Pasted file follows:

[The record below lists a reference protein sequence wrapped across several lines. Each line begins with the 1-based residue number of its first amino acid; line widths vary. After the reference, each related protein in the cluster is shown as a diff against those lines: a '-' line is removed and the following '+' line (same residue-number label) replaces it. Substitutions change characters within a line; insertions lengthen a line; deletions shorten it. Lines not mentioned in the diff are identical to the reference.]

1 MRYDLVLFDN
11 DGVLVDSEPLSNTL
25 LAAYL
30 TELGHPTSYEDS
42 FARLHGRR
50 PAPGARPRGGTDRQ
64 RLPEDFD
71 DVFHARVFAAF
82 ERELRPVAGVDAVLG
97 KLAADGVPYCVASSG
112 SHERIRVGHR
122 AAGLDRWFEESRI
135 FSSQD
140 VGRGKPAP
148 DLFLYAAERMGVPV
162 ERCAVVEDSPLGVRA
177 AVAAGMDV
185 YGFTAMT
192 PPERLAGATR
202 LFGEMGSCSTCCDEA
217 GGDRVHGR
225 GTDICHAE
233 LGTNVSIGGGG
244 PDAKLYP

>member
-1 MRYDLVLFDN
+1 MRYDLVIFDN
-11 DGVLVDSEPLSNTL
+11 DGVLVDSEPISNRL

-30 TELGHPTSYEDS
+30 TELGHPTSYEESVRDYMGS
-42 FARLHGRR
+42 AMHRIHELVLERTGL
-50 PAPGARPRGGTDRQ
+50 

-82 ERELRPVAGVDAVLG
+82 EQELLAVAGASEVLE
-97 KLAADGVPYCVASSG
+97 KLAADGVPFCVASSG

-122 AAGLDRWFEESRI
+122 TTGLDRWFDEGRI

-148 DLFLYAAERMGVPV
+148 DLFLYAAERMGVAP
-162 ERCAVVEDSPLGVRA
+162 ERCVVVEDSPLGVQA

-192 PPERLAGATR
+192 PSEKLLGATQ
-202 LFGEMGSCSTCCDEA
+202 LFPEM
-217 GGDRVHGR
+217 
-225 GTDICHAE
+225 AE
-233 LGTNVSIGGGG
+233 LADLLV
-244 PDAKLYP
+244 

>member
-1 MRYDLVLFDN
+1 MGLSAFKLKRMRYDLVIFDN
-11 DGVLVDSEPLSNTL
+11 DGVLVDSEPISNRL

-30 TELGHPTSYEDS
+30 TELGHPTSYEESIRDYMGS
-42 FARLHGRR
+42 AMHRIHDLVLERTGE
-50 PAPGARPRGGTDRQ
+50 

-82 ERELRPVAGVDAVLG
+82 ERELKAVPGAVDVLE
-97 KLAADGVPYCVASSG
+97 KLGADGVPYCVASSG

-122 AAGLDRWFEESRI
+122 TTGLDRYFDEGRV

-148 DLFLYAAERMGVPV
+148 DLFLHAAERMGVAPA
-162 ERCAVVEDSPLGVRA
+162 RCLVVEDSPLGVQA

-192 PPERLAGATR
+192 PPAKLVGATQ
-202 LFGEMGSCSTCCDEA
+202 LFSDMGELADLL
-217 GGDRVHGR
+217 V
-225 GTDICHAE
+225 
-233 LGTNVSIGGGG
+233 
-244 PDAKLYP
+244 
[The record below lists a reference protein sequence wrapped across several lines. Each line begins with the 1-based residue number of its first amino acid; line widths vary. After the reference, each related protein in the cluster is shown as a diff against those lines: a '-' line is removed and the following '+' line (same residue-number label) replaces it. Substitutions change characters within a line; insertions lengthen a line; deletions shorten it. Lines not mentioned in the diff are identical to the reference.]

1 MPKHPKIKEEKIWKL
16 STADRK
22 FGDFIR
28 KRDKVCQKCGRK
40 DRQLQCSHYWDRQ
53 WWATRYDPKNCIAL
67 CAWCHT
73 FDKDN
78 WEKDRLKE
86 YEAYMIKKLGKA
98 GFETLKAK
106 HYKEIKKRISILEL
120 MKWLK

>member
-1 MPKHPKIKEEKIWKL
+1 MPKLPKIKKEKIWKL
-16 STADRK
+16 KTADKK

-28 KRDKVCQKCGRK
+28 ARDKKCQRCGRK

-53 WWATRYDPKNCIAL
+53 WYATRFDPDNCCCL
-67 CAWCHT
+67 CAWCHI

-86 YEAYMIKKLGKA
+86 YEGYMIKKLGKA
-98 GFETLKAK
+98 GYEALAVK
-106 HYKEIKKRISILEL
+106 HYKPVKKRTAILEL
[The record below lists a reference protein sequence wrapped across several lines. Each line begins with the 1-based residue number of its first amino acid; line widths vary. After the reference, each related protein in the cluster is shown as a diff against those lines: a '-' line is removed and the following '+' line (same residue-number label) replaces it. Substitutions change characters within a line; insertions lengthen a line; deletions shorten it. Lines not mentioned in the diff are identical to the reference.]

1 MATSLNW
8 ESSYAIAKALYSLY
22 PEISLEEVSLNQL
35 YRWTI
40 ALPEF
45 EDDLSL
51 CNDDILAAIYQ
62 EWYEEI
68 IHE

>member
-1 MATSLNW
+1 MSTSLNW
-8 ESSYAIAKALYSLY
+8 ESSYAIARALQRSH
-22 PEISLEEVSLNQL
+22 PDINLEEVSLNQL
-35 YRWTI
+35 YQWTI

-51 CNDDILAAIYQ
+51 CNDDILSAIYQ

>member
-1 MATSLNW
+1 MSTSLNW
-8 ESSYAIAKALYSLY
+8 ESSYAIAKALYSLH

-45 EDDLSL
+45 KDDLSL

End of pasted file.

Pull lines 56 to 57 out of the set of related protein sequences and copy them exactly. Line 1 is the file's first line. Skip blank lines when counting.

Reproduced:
+233 LADLLV
-244 PDAKLYP